EVMs are not designed for the presidential election voting system

EVMs are based on a technology where they function as a vote aggregator in direct elections and not for a proportional representation system

EVMs are based on a technology where they function as a vote aggregator in direct elections and not for a proportional representation system

Have you ever wondered why electronic voting machines, used in four Lok Sabha elections and 127 assembly polls since 2004, are not deployed in polls to elect the President and Vice President of India, members of the Rajya Sabha and members of state legislative councils? EVMs are based on technology where they function as a vote aggregator in direct elections such as the Lok Sabha and State Assemblies.

The voter presses the button opposite the name of the candidate of his choice and the one who receives the maximum number of votes is declared elected.

But the election of the President takes place according to the system of proportional representation by means of a single transferable vote.

In accordance with the system of proportional representation by single transferable vote, each voter can mark as many preferences as there are candidates running.

These preferences for candidates should be marked by the voter, by placing the numbers 1, 2, 3, 4, 5 and so on, against the candidates’ names, in order of preference, in the space provided in column 2 of the ballot.

EVMs, officials explained, are not designed to record this voting system. EVM is a vote aggregator and under the proportional representation system the machine will have to calculate votes based on preferences and that requires quite a different technology.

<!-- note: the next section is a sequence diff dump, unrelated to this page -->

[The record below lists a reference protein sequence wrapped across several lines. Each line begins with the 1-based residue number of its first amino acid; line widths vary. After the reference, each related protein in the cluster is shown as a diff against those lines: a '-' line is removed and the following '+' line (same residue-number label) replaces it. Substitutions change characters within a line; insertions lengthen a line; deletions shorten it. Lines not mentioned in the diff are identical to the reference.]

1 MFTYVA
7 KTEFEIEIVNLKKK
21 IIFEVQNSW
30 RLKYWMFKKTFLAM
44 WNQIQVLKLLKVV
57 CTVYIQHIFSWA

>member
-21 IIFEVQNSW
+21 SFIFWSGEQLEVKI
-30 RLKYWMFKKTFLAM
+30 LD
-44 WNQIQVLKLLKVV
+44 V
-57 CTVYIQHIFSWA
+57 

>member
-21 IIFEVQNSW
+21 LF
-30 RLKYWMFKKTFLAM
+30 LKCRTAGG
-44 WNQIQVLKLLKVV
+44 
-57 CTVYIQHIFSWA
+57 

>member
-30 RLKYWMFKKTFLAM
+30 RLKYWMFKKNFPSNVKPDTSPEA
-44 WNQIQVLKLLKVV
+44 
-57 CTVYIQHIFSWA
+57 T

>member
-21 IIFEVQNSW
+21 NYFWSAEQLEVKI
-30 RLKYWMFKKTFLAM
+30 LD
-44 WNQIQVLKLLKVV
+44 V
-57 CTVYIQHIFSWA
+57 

In other words, a different type of EVM would be needed.

According to the August 2021 issue of “My Vote Matters”, a quarterly magazine of the Electoral Commission, since 2004, EVMs have been used in four Lok Sabha elections and 127 assembly elections.

According to the EC website, first designed in 1977 by the Electoral Commission, the Electronics Corporation of India Ltd. (ECIL), Hyderabad was given the task of designing and developing it.

In 1979, a prototype was developed, which was demonstrated by the Electoral Commission to representatives of political parties on August 6, 1980. Bharat Electronic Ltd (BEL), Bangalore, another public sector company, was co-opted with ECIL to manufacture EVMs once a broad consensus has been reached on its introduction.

The machines were first used in the assembly election in Kerala in May 1982. However, the lack of a specific law mandating its use led to the Supreme Court nullifying that election.

Subsequently, in 1989, Parliament amended the Representation of the People Act 1951 to create a provision for the use of EVMs in elections.

A general consensus on its introduction could not be reached until 1998 and these were used in 25 legislative assembly constituencies spread across three states of Madhya Pradesh, Rajasthan and Delhi.

In assembly elections held in May 2001 in the states of Tamil Nadu, Kerala, Pondicherry and West Bengal, EVMs were used in all assembly constituencies.

Since then, for every State Assembly election, the Commission has used EVMs.

In Lok Sabha polls in 2004, more than ten million MVEs were used in the country’s 543 parliamentary constituencies.

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